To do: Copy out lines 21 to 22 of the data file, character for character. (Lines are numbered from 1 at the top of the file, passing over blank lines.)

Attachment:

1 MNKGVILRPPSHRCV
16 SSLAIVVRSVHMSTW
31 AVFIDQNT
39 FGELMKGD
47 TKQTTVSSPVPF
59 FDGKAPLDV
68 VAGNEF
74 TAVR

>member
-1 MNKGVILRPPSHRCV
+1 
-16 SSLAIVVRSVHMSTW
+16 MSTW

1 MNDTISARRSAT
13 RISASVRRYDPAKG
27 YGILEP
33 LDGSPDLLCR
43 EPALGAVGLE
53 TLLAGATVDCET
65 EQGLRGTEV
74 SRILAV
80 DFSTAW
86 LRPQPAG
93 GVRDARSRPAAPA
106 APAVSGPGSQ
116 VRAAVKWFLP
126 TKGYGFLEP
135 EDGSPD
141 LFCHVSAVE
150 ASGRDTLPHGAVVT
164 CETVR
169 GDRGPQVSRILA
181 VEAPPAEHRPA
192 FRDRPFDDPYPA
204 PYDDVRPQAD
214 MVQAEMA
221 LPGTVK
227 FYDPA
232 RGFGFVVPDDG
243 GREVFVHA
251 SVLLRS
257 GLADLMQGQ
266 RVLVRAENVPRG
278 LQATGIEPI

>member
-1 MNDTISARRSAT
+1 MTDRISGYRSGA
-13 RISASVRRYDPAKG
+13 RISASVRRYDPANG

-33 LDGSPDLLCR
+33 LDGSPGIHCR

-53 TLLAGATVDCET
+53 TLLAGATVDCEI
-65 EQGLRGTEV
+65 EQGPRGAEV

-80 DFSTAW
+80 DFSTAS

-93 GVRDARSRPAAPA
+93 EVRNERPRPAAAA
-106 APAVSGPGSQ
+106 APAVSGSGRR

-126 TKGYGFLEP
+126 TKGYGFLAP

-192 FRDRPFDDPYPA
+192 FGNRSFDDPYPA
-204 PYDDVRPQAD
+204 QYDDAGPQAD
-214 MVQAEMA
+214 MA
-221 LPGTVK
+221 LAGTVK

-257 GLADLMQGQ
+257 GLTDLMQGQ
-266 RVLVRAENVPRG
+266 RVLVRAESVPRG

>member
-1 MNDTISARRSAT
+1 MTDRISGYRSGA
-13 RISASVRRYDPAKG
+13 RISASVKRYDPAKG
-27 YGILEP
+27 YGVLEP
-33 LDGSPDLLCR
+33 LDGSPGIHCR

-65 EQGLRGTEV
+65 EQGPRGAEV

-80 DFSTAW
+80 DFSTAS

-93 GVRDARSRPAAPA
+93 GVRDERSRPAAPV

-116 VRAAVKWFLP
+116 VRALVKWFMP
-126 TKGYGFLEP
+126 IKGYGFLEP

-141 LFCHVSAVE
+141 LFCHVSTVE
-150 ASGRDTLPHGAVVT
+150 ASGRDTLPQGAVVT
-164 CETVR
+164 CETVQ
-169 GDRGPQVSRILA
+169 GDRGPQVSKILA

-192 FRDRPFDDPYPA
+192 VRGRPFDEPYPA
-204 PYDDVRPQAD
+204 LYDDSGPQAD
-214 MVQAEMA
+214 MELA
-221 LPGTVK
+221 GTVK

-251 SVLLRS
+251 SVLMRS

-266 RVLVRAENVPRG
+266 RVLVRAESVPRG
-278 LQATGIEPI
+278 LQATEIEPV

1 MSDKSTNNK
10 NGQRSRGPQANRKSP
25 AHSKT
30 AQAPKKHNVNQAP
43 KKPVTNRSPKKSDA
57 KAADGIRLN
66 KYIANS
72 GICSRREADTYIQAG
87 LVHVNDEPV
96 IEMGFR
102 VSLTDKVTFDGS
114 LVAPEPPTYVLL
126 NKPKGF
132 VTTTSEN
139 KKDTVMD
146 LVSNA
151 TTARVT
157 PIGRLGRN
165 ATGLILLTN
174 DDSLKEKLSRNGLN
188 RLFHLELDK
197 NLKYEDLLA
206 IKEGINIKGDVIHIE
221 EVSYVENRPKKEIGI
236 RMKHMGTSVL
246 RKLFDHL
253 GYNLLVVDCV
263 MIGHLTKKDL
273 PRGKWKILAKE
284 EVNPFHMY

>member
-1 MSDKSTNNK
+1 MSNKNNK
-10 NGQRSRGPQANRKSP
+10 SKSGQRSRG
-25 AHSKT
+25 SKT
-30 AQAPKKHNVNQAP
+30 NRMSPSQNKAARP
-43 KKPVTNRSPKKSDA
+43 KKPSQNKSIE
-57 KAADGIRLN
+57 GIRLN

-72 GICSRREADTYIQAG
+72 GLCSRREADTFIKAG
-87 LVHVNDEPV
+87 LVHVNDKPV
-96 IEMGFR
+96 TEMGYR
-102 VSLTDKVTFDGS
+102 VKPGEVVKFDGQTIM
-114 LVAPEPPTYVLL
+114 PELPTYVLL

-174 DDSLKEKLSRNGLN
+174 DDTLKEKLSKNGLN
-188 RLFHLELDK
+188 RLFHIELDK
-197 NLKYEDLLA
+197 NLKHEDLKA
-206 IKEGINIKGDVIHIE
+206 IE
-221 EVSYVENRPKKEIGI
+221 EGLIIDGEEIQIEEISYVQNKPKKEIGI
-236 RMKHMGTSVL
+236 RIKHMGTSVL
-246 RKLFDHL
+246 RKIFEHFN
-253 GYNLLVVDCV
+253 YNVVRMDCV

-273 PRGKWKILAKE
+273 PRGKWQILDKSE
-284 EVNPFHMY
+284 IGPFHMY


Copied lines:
74 SRILAV
80 DFSTAW